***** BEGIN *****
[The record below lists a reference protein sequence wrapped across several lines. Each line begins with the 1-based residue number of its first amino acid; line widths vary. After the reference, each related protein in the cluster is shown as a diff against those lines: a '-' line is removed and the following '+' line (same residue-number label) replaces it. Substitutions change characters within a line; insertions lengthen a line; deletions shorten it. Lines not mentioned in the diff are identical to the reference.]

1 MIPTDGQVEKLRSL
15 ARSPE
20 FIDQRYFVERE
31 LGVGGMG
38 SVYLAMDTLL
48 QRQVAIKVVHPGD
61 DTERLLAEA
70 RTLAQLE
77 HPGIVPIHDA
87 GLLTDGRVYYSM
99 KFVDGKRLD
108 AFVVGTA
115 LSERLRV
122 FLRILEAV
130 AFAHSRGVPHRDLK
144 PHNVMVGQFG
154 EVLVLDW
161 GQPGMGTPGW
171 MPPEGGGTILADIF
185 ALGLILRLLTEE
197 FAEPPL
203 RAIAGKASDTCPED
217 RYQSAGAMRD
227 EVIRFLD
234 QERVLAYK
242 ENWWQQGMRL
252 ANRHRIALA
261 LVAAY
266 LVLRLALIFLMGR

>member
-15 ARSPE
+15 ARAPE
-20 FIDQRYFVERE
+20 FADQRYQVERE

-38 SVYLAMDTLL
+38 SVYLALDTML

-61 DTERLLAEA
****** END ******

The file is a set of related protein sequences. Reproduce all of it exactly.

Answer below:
[The record below lists a reference protein sequence wrapped across several lines. Each line begins with the 1-based residue number of its first amino acid; line widths vary. After the reference, each related protein in the cluster is shown as a diff against those lines: a '-' line is removed and the following '+' line (same residue-number label) replaces it. Substitutions change characters within a line; insertions lengthen a line; deletions shorten it. Lines not mentioned in the diff are identical to the reference.]

1 MIPTDGQVEKLRSL
15 ARSPE
20 FIDQRYFVERE
31 LGVGGMG
38 SVYLAMDTLL
48 QRQVAIKVVHPGD
61 DTERLLAEA
70 RTLAQLE
77 HPGIVPIHDA
87 GLLTDGRVYYSM
99 KFVDGKRLD
108 AFVVGTA
115 LSERLRV
122 FLRILEAV
130 AFAHSRGVPHRDLK
144 PHNVMVGQFG
154 EVLVLDW
161 GQPGMGTPGW
171 MPPEGGGTILADIF
185 ALGLILRLLTEE
197 FAEPPL
203 RAIAGKASDTCPED
217 RYQSAGAMRD
227 EVIRFLD
234 QERVLAYK
242 ENWWQQGMRL
252 ANRHRIALA
261 LVAAY
266 LVLRLALIFLMGR

>member
-15 ARSPE
+15 ARAPE
-20 FIDQRYFVERE
+20 FADQRYQVERE

-38 SVYLAMDTLL
+38 SVYLALDTML

-61 DTERLLAEA